Just based on the limited scope of draft opinions found on this blog we are reminded that the NFL draft is nothing more than a glorified game of poker. Every player is a card yet to be pulled from the deck and every team the opponent of whom you have no idea what their strategy may be. You may have a good run from time to time but eventually you'll lose.
Do I even need to list the "sure things" of past drafts? Why bore you with such information. Rather, let's go the direction of something so incredibly unscientific and embrace it as a justified move based on undeniable logic.
Nothing screams "are you really going there" like citing who was taken at what spot in past drafts. We all know the quote "Those who cannot remember the past are condemned to repeat it." Surely that works in the NFL draft as well. There are just certain things you don't do: like taking a guard or a line backer with the top pick. Or taking a QB or WR from Florida. Or a RB from Penn St.
Is watching seven minutes of a YouTube video that is supposed to represent 3 or 4 years of a college players production really any better than looking to history? Absolutely, but is in no way near as fun. So that being said, let's look at what the 10\11 spot says from an historical perspective. Our time frame is from the first year the Jaguars came to be.
There is a lot to process here so let me pull out some points of interest to help guide us through this maze of information.
- Do not draft anyone from the University of Florida or Florida St. If you have to stay within the Sunshine State, go with UCF or Miami.
- You're better off with the 11 pick. Apart from Terrell Suggs there isn't a real standout at 10. Dunta has been OK and the jury is still out on Crabtree and Mayo. With 11, however, you have Tra Thomas, Daunte Culpepper, Dwight Freeney and Ben Roethlisberger.
- If you go Pac-10, go to the state of Arizona. Suggs (Arizona St) and Chris McAllister (Arizona) are winners. Mike Williams (USC), J.J. Stokes (UCLA), Matt Leinart (USC) and Alex Moden (Oregon) are not.
- If you go offense, go QB. You have better odds.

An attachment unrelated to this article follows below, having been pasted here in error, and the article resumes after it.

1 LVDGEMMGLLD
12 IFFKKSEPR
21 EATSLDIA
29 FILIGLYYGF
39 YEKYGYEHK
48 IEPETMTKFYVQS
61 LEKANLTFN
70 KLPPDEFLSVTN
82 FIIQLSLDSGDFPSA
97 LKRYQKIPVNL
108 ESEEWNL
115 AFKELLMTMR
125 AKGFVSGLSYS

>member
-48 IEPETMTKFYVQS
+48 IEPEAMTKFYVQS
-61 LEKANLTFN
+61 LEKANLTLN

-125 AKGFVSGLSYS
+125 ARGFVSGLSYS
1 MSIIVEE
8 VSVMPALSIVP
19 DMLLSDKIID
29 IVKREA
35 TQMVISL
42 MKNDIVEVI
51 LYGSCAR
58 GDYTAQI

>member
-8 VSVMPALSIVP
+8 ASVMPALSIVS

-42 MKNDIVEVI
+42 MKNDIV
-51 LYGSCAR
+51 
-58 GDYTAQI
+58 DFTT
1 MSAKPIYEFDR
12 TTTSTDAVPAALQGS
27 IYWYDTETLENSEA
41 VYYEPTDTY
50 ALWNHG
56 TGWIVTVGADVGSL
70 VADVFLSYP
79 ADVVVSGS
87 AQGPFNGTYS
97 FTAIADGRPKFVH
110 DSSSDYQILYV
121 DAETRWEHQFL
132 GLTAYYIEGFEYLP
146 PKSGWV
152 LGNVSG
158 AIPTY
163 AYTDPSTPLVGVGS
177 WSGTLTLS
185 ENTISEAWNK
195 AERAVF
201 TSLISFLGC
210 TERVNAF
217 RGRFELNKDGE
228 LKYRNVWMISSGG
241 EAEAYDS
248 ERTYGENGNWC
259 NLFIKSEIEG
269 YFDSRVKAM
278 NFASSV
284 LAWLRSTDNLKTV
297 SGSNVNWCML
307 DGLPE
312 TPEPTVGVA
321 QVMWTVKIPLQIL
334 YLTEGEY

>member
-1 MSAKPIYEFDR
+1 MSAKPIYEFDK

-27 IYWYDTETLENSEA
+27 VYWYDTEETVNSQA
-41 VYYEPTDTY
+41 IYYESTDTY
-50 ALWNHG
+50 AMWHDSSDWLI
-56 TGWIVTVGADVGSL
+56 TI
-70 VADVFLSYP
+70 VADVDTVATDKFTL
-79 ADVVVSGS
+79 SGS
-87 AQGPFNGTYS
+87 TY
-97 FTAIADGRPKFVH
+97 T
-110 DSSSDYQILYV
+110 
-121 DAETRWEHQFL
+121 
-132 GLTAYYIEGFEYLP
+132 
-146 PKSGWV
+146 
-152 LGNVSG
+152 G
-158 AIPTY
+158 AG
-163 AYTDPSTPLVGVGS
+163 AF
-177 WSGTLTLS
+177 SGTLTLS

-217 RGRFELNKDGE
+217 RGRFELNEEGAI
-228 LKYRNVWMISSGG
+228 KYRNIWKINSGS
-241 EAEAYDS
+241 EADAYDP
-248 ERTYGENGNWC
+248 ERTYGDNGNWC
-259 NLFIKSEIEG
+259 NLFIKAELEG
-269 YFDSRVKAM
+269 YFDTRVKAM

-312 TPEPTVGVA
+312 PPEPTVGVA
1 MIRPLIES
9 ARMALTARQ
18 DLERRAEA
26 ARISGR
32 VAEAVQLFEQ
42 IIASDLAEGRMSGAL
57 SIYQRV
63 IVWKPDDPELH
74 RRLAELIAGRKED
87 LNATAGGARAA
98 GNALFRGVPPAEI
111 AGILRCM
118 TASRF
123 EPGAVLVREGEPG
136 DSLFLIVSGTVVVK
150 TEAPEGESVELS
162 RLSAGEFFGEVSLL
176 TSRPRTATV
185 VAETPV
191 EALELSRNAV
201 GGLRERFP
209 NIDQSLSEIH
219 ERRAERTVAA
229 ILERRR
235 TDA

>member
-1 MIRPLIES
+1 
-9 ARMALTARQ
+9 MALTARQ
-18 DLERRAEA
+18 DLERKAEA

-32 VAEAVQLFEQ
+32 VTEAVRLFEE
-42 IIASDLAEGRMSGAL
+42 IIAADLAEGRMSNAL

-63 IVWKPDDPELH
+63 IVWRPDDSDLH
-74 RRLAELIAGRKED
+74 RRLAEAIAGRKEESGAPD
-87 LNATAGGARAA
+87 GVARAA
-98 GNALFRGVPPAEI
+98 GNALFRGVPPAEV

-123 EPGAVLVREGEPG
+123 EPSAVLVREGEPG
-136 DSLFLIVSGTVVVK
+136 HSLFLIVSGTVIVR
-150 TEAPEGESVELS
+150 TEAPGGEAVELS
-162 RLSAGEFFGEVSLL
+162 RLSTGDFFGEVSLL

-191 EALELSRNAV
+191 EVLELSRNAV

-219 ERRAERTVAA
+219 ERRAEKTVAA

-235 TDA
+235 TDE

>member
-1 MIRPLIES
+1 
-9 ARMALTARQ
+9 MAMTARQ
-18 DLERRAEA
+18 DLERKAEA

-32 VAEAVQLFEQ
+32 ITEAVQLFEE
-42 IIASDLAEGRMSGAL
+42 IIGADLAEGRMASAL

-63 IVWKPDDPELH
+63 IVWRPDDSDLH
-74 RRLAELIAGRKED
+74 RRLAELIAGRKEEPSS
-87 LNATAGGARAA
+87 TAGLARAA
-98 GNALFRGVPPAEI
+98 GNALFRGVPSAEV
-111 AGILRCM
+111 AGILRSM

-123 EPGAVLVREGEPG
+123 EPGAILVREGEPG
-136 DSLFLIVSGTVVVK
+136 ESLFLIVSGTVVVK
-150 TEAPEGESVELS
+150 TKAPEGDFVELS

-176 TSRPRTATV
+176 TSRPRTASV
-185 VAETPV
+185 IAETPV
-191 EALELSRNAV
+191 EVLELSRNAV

- Don't go WR for any reason.
- Need to go defense, the odds are against you if you go DB.
- Your best bet is LB.
- If you run a 3-4 defense you're probably going want to stay on the defensive side of the ball but if you must look to the offense, go QB.
- If you run a 4-3, however, there isn't much hope either way.
- That being said, if you've had multiple picks you historically want to be the Ravens.
- Being the Saints or 49rs is a negative, specifically if your the 49rs and picking WR.
- If you're getting the pick from someone else then go QB.
- Most AFC teams will pick at 10 but even if they are at 11 the prospect of succes isn't good unless you go QB.
- However, no one ever picks a QB in the 10 slot.
- Unfortunately your regional location will not offer any statistical advantage but if you're on the East Coast go LB.
- Jacksonville has never drafted in either spot so they have no history.
Since the Jaguars run a 4-3, are on the East Coast and are an AFC team (and that is only taking a few conditions into account) they're probably going CB or tackle (offensive or defensive) which doesn't bode well. But the good news is they know the historical mistakes and maybe will learn from them. That being said, history tells us that for the Jaguars to be successful they must pick Rolando McClain. Unless they pick at 11.
- Brian Fullford